Can Foreigners Divorce in Singapore?

Last updated on November 1, 2018


The Singapore courts can only grant divorces where at least one party to the marriage has a strong enough connection with Singapore.

There are 2 ways to show this connection:

  1. That at least one of the parties is “domiciled” in Singapore, or
  2. At least one of the parties has been habitually resident in Singapore for at least 3 years immediately before applying to court for the divorce.

“Domiciled” in Singapore

Domicile is a complex legal concept that is difficult to determine precisely. However, it generally means the place where a person has his permanent home.

Therefore, staying in a country for a time for a particular purpose (for example, to study or to work abroad for a limited time) does not mean that the person’s domicile has changed to that country.

For example, expatriates who come to Singapore for temporary work-related purposes in Singapore are generally not domiciled in Singapore.

Singapore citizens are generally presumed to be domiciled in Singapore, although in exceptional situations (where a citizen intends to live permanently elsewhere) this presumption can be challenged.

“Habitually Resident in Singapore”

“Habitual residence” connotes that the residence must be voluntary and for a settled purpose, albeit such a purpose need not be extremely concrete.

For example, it is sufficient if the purpose is “to study”, without necessarily specifying a particular school or institution. Merely establishing a pattern of always returning to a place would be sufficient.

However, the habitual residence must also be continuous for more than 3 years immediately preceding the petition. Brief holidays or business trips would not, in principle, break the continuity of residence.

In contrast, if there are long absences, the court will hold that the continuity of residence has been broken. In the case of Lee Mei-Chih v Chang Kuo-Yuan, the wife in that case had spent 12 months out of the last 3 years abroad; the court held that her long absences had broken her period of habitual residence in Singapore.

Void or Voidable Marriages

Even if neither the domicile or habitual residence requirement is satisfied, it is possible for a marriage to be set aside as being void or voidable if both parties reside in Singapore when the proceedings are started.

In a nutshell, there are 3 types of “marriages”:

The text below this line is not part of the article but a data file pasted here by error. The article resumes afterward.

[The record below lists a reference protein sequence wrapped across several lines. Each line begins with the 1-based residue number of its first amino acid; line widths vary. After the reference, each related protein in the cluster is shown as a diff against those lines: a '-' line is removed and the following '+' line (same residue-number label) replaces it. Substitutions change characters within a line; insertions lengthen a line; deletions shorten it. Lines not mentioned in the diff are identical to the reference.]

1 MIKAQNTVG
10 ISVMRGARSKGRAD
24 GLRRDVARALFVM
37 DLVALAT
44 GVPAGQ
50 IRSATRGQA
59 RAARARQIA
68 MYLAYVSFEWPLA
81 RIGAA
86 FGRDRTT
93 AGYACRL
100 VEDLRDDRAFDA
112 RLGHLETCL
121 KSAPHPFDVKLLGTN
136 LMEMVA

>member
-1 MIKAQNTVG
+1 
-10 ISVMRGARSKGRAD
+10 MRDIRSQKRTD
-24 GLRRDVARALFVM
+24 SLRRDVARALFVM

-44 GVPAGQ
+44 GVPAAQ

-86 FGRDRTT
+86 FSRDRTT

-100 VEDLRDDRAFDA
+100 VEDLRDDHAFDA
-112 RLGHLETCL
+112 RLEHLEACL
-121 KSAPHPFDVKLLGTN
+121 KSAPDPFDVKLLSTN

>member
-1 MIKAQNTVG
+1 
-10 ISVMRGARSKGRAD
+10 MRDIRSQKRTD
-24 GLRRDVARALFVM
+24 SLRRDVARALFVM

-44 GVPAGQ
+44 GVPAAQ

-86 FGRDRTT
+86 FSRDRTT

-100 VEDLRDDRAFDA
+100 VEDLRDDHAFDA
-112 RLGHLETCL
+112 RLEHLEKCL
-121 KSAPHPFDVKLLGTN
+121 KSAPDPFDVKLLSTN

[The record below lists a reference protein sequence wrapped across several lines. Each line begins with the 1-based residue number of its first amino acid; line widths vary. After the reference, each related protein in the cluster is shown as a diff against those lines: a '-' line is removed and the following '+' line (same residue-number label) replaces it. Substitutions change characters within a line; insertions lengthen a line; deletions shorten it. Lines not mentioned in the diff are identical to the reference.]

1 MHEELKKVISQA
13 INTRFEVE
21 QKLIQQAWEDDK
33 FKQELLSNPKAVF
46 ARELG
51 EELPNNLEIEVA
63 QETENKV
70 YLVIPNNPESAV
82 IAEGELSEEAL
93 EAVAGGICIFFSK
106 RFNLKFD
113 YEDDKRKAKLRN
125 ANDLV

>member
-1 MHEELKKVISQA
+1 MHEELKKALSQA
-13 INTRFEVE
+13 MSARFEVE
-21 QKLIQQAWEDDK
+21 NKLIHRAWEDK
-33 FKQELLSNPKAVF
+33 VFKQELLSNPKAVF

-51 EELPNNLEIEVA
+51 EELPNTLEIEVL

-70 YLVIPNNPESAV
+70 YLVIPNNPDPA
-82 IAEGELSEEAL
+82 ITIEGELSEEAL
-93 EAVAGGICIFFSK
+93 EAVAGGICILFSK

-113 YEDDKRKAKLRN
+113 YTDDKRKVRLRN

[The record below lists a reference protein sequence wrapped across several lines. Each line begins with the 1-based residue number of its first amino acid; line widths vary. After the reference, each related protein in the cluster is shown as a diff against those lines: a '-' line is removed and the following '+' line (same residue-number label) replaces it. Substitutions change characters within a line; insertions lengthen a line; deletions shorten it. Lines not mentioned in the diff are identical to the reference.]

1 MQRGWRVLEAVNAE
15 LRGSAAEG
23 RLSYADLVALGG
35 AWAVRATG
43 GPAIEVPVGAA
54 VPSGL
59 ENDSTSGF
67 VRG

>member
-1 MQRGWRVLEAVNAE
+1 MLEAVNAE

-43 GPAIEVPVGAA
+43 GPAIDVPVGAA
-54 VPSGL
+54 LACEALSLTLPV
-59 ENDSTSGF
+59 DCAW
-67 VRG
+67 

1. Valid
  2. Void
  3. Voidable

Valid marriages are proper marriages that can still be dissolved via divorce.

Void marriages are not really marriages at all, because they have not fulfilled the minimum steps that need to be done to create a legally binding marriage relationship, for example, if one of the parties is too young to be legally married.

Voidable marriages are considered as valid marriages, but there is some problem with the marriage that allows it to be set aside as long as one party wishes to do so, for example if there was a fundamental mistake regarding the marriage (e.g. if one party to the marriage had undergone an undisclosed sex-change operation in the past).

For void and voidable marriages, one party can ask for a decree of nullity even if the requirements of domicile or habitual residence are not satisfied, as long as both parties are resident in Singapore.

Proceedings in Foreign Jurisdictions

If a marriage has been validly dissolved in a foreign jurisdiction, it cannot be dissolved again in Singapore. In other words, if a foreign court has granted a divorce, the Singapore court cannot grant another divorce. This is often an issue in marriages that take place between foreigners from different countries, or a foreigner and a Singaporean.

There may be cases where the parties to a marriage may pursue divorce proceedings in different countries, because they feel that the courts of that other country may grant them more favourable terms of divorce (for example, they may award custody of the children to one party).

In such a case, the first court to grant a divorce will dissolve the marriage, and will also have power to decide all the matters relating to the terms of divorce (division of property, custody of children, maintenance of spouse etc).